I saw the advertisement last week and I just shook my head.
“Only 10 days until the Holiday.”
They capitalized “holiday” but couldn’t bring themselves to say “Christmas.”
This kind of dancing around the obvious seems silly to me. The clear majority of people celebrate Christmas. And those that don’t – primarily secularists, Jews and Muslims aren’t necessarily offended. They’ll often partake in the seasonal activities and leave Jesus out of the discussion. In fact, my time in the Middle East I saw many Christmas traditions there.
I used to be uptight about the “war on Christmas.” Every year we had fights over creches on courthouse lawns. We went to battle over elementary school programs that are are big on Rudolph and Frost but small on Joseph and Mary.
I even started a group of like-minded people, “The Society for a Merry Christmas.” I pushed back on my employer for more employee rights. I encouraged people to not shop at stores that did all they could to capitalize on the holiday and get spurned the word “Christmas”.
They can have their holiday
I’m over that. They can have their “holidays” and I’ll have my mine.
If the world wants to throw cash into the wind. If they want to have parties. If they want to gorge on cakes and sweets. If they want season feelings of goodness and joy. If the world wants a holiday, they can have it.
The modern day Christmas doesn’t find its home in Bethlehem or Rome or Colorado Springs or Dallas. It’s headquartered on Wall Street and Madison Avenue.
It was when the businessmen of the 19th century turned the day into a day of consumption, only then did Christmas overtake Easter. They found a jolly man and put a bag on his back and moved him to the North Pole. Then they gave him a mission – sell!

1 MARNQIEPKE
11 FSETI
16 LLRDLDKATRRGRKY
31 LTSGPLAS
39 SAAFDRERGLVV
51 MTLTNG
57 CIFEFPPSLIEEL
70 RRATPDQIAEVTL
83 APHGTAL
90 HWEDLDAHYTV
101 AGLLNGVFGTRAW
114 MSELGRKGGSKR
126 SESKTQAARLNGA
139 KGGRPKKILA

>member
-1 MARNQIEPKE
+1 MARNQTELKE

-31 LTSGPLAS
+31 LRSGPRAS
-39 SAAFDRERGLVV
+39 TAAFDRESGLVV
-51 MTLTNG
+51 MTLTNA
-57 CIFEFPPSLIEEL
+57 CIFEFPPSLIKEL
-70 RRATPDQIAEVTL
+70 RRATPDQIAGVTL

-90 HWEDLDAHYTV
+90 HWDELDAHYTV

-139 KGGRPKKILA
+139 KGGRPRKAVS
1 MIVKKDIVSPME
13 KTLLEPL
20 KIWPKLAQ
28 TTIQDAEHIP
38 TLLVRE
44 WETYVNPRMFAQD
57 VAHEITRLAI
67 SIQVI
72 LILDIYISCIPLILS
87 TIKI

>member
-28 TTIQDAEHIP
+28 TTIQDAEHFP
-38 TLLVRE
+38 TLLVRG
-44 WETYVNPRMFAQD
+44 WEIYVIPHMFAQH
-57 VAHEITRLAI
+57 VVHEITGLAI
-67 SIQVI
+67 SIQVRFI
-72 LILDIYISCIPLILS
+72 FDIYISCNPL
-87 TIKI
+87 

I’ll gladly play along. I’ll drink the eggnog, hang the lights and sing along with Bing. It’s okay. If Jesus is an afterthought to the world, then I can’t fight that. He still came to earth in a miraculous birth – for me.
The most important holiday isn’t Christmas
We have valued Christmas too much. We have claimed the day as Holy. We have embraced the Season as a Christian imperative. It isn’t.
The Christmas season – at least in its current incarnation – is far from what previous generations of Christians imagined it to be.
For them, it was Easter that mattered – not Christmas. The early church didn’t rejoice so much in the miracle birth, rather the death and resurrection of our Savior.
The Gospels all culminate in the Resurrection. Only two of them start in the manager. The book of Acts is filled with men and women impacted by the resurrection account – even giving their lives. They constantly spoke of “Jesus Christ and Him crucified.”
Paul’s Christmas that never was
Paul warns that “if Christ has not been raised, then our preaching is in vain and your faith is in vain” (15:14)? He didn’t stake out the necessity of the Bethlehem Birth story.
In fact, Paul never mentioned Christmas or the Nativity as a particular day. Come to think of, Jesus never did either. He did however, speak often of his death and his resurrection. That’s what changed the world.
The hovering angels. The cherub-faced baby in the manger. Cattle looking on while the lambs are playing. This is what we are going to war over? This is the battle we wage? We would rather fight for sentimental traditions than the truth of the Gospel.
The secular world can have Christmas as their holiday. Bring on Santa and Burl Ives and strolling choirs and chestnuts. Please pass the cookies and let’s sing Rudolf.
I do love this season.
Yes, Jesus came to earth – but it was to die and to be resurrected.
With one hand on Christmas, the other is on Easter.
Jeremiah 10:2-4 Thus says the Lord: “Learn not the way of the nations, nor be dismayed at the signs of the heavens because the nations are dismayed at them, for the customs of the peoples are vanity. A tree from the forest is cut down and worked with an axe by the hands of a craftsman. They decorate it with silver and gold; they fasten it with hammer and nails so that it cannot move